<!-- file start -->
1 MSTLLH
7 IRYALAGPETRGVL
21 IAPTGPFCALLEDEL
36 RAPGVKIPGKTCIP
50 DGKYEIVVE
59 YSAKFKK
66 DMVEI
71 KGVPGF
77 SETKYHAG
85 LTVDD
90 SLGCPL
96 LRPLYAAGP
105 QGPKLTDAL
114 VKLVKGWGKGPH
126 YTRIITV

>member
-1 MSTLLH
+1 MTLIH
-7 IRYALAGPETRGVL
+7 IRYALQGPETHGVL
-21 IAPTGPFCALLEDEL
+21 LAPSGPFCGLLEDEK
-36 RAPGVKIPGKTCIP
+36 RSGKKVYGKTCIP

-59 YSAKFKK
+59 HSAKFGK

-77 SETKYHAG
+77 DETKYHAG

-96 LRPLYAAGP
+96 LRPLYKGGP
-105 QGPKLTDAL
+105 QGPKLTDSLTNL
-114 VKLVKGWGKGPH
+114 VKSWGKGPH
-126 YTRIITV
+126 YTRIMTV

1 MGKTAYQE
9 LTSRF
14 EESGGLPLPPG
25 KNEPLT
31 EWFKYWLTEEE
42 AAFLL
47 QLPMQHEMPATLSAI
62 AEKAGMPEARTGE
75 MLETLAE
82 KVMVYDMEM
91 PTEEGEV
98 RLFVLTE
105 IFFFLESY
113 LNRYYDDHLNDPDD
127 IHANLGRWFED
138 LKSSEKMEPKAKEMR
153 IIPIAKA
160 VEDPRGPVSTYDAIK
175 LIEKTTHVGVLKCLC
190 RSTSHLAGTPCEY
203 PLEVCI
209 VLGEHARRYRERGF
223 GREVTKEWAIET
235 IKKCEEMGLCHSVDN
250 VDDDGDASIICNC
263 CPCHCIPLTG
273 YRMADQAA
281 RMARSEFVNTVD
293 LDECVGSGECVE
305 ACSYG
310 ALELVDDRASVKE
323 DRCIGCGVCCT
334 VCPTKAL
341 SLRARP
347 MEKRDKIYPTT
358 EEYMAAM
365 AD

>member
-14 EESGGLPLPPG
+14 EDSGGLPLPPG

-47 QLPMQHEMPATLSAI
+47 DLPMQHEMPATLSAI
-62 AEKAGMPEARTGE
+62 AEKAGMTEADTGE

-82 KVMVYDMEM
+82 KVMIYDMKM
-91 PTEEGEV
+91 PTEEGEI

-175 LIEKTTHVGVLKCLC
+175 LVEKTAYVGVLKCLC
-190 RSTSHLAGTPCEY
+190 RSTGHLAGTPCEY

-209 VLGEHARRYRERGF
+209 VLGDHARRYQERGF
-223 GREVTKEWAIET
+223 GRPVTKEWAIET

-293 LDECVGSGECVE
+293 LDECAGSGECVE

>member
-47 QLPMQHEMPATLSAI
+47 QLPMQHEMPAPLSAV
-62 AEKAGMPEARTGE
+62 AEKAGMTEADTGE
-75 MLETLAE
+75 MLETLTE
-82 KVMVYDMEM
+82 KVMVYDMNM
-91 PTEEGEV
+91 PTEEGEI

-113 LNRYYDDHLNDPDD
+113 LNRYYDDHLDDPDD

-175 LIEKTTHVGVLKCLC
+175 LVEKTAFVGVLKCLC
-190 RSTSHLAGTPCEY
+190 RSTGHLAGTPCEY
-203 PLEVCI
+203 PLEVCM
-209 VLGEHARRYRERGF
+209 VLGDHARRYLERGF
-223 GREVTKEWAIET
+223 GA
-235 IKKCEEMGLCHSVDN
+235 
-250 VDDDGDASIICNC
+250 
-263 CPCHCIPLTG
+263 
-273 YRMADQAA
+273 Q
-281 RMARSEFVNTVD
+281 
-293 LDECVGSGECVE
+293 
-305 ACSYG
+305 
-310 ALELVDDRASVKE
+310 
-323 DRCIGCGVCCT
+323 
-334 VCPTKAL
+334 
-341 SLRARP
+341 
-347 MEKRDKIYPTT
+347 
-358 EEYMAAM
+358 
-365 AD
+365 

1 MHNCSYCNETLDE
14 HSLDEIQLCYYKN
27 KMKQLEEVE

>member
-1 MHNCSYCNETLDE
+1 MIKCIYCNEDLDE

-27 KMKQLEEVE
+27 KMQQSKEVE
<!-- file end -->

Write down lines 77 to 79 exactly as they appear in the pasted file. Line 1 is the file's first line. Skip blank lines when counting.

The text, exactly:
-47 QLPMQHEMPATLSAI
+47 DLPMQHEMPATLSAI
-62 AEKAGMPEARTGE